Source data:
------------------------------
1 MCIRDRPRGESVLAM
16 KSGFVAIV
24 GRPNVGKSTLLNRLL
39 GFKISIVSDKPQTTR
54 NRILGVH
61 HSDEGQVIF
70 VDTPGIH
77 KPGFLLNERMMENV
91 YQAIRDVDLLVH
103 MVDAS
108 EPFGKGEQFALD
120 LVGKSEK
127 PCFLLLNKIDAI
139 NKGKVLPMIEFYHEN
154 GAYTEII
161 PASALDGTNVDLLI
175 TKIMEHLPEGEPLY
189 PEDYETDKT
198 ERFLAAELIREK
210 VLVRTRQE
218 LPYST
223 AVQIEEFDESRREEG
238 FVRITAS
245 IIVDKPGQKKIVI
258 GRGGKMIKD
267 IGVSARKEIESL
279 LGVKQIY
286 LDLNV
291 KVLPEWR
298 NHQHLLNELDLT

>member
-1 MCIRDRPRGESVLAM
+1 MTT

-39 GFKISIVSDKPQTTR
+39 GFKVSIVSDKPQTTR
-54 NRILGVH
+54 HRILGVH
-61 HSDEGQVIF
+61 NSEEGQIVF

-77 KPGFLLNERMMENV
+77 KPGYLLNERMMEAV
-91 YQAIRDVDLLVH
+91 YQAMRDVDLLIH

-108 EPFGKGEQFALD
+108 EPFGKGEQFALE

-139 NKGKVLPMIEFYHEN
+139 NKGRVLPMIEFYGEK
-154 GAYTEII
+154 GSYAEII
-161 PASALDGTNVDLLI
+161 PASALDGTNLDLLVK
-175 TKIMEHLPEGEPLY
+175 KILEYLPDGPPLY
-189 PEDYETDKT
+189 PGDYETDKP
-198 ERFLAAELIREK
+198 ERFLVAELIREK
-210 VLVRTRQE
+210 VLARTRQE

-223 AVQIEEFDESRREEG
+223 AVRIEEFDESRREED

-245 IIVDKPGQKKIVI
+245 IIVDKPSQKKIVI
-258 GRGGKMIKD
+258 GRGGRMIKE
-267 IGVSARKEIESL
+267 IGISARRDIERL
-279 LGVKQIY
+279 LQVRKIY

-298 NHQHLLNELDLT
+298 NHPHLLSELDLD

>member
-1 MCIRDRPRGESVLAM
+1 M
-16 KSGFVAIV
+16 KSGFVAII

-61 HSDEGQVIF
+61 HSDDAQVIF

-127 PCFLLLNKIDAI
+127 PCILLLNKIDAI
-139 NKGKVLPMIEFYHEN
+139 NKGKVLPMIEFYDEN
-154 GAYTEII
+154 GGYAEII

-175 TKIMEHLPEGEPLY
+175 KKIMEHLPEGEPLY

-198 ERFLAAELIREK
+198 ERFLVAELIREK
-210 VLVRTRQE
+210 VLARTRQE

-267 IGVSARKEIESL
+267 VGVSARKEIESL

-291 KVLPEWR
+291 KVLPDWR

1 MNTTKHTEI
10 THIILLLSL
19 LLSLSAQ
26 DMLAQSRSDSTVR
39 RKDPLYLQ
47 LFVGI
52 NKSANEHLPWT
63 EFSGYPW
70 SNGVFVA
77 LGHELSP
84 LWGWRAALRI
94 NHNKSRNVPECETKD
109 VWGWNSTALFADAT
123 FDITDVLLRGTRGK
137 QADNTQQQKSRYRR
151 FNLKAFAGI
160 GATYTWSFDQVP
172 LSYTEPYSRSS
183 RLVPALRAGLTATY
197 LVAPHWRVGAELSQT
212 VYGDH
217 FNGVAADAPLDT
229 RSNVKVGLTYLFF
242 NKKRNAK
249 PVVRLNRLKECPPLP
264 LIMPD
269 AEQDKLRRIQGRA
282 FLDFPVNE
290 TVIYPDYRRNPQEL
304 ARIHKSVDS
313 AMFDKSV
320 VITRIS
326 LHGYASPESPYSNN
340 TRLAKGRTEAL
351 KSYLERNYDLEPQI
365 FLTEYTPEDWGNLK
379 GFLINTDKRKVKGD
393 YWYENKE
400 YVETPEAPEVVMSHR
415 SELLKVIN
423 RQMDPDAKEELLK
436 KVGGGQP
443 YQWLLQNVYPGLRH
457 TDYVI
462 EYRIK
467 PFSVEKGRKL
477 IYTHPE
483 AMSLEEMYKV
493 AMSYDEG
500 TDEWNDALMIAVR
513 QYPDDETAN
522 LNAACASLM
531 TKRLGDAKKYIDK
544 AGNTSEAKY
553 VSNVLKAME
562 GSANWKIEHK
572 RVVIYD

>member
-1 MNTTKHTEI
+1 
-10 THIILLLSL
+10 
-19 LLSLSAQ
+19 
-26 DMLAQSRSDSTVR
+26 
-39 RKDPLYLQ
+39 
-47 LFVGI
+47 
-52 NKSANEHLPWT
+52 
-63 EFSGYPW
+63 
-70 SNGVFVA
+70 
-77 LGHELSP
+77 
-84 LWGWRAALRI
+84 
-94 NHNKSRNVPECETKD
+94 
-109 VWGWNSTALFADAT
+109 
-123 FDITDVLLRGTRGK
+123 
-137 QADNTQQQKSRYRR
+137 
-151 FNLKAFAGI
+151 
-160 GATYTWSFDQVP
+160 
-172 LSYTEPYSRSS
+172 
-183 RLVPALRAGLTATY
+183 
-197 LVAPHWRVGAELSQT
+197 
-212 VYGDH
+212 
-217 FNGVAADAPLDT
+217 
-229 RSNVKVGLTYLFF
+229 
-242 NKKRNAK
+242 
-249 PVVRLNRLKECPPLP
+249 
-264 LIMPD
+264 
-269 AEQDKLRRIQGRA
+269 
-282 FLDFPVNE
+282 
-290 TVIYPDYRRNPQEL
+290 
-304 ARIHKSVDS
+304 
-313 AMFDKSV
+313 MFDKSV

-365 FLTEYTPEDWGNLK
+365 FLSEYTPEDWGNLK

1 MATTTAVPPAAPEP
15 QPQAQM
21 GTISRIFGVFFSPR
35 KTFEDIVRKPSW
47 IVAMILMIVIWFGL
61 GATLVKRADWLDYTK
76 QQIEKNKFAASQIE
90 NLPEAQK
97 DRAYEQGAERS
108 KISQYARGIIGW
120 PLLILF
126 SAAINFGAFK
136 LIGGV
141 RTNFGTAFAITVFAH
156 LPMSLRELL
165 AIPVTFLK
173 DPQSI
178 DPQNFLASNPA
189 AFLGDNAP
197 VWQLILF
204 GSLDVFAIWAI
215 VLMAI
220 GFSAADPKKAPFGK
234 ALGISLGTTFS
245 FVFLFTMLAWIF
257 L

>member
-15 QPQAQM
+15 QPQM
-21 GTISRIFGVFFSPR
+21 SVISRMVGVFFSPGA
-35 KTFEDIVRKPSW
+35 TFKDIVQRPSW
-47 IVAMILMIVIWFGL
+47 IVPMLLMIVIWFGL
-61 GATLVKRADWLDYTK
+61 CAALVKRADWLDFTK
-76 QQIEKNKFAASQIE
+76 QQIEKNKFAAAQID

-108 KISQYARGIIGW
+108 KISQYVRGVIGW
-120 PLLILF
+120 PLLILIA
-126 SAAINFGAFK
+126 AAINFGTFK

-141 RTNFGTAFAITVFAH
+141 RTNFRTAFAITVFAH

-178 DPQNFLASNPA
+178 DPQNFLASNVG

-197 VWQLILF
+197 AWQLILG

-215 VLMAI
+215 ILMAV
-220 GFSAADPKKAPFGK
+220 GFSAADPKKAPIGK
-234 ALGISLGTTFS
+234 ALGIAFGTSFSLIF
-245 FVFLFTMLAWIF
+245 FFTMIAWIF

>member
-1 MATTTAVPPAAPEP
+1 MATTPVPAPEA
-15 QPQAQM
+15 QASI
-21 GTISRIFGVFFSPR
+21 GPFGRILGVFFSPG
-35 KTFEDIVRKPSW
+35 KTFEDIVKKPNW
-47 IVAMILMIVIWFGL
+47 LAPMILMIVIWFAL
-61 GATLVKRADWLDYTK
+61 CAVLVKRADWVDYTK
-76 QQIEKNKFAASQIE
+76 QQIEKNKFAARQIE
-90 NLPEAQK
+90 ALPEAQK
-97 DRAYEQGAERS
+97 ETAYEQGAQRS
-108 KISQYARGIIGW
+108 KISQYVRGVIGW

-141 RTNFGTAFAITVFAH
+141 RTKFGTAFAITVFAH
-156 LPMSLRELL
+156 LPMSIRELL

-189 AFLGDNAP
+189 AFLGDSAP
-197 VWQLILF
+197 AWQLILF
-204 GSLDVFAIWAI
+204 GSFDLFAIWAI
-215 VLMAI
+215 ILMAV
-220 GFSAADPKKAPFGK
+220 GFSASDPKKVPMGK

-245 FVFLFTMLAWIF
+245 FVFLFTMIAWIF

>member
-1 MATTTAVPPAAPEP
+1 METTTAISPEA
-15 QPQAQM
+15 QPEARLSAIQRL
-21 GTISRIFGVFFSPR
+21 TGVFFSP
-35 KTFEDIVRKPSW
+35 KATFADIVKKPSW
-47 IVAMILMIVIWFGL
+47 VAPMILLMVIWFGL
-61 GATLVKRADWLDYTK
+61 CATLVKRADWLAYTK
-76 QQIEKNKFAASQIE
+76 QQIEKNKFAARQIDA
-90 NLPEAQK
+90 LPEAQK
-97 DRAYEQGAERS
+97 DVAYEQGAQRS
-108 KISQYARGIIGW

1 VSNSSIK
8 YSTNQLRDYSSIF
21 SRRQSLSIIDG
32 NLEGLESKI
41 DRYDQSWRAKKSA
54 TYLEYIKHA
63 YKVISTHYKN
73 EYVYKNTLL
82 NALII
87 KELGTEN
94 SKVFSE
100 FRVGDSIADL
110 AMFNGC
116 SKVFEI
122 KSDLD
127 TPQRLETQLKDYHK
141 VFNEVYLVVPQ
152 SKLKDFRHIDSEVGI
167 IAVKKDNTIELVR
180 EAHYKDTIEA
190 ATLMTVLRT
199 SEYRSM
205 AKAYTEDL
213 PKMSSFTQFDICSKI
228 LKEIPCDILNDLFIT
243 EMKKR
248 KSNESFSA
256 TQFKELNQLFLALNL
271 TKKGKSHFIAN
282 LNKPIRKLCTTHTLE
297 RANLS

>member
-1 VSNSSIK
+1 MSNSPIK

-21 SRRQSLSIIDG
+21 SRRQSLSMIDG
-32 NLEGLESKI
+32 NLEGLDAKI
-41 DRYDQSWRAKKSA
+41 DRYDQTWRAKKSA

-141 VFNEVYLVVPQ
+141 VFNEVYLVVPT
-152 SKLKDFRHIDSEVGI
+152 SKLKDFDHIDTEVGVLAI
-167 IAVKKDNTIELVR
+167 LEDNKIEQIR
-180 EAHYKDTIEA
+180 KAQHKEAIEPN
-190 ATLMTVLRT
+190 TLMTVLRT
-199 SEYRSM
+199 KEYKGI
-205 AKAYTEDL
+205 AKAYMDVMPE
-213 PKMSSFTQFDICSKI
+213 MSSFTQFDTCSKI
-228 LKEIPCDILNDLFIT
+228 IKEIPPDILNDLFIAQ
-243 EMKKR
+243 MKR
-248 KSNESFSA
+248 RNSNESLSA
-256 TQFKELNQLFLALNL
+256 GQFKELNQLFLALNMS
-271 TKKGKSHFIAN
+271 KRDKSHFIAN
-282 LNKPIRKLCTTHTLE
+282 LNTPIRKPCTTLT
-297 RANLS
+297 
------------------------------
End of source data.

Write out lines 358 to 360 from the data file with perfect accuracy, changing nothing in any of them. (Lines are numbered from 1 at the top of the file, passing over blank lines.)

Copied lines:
243 EMKKR
248 KSNESFSA
256 TQFKELNQLFLALNL